CPS Energy

Ryan Loyd / TPR News

The smartest minds are in town energized about new technology and the changing world of energy production and consumption.

This year's DistribuTech conference is in San Antonio and is helping change the future of the energy industry.

Inside the Henry B. Gonzalez Convention Center, leaders from the world's largest energy companies are busy talking about the latest and greatest in power transmission. The buzz is overwhelming, but really what It's really all about is how energy companies are updating their systems to better serve customers.

Flickr user: Jerod Tarbell / cc

In the first segment:

In never-before-seen footage  on the streets of North Korea and in the secretive prison camps, a new Frontline documentary airing tomorrow night takes viewers inside the most clandestine country in the world. What is it like living under the volatile and mysterious Kim Jong-Un?

Joey Palacios / TPR News

A new solar farm on the far South Side of San Antonio is now generating electricity for CPS energy.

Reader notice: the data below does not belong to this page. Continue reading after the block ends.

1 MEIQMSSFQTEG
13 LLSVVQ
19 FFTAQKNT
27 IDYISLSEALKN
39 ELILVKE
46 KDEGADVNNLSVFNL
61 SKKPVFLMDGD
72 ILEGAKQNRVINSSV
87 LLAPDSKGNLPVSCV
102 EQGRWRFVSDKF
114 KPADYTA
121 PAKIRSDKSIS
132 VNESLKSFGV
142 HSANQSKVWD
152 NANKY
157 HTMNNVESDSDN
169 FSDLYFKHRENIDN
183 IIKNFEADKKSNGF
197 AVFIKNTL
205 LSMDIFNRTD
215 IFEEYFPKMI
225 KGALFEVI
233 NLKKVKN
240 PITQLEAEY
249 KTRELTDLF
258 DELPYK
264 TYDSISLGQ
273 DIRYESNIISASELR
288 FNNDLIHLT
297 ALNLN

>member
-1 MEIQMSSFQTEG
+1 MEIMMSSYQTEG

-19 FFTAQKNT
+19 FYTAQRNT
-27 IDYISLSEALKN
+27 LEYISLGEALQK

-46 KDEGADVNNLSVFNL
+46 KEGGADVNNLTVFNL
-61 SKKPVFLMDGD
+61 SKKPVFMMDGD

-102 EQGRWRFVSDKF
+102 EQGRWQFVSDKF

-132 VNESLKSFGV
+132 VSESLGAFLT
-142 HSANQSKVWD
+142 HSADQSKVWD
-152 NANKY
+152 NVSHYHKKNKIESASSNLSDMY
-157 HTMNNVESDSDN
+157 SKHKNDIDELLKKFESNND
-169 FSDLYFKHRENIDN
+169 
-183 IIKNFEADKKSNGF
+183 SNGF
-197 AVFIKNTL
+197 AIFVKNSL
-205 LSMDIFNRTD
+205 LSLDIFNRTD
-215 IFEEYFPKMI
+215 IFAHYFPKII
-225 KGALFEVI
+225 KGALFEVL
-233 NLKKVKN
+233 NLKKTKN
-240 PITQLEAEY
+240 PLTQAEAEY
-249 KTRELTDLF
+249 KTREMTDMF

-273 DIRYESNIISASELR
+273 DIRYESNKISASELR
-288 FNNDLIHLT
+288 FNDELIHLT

Just south of loop 410  on Blue Wing Road is a newly built solar farm called Alamo 1. At 453 acres it’s the size 300 foot ball field and can generate enough energy to power 6,600 homes. It’s 167,00 solar panels went online last week, generating 40 megawatts - it’s the first phase of what will be a 400 megawatt project.

The Danish Wind Industry Association (Flickr user: danishwindindustryassociation) / cc

In the first segment:

As CPS Energy closes down the Deely coal power plant and ponders whether a new gas or nuclear plant is the solution, a big conference is landing in town next week pushing solar, wind and other renewables: The 2013 Texas Renewables Conference.

CPS Energy

The San Antonio City Council approved CPS Energy's proposed rate increase of 4.25 percent. With support from a majority of the city council, the average CPS Energy customer will be paying $4.68 more on their monthly bill.

The utility initially asked for a 4.75 percent increase, but later lowered it after concerns surfaced over the utility's employee incentive program.

CEO Doyle Beneby told the city council he wants to reduce the program even more, with a recommendation of cutting the incentive program's budget by half in 2015 and 2016.

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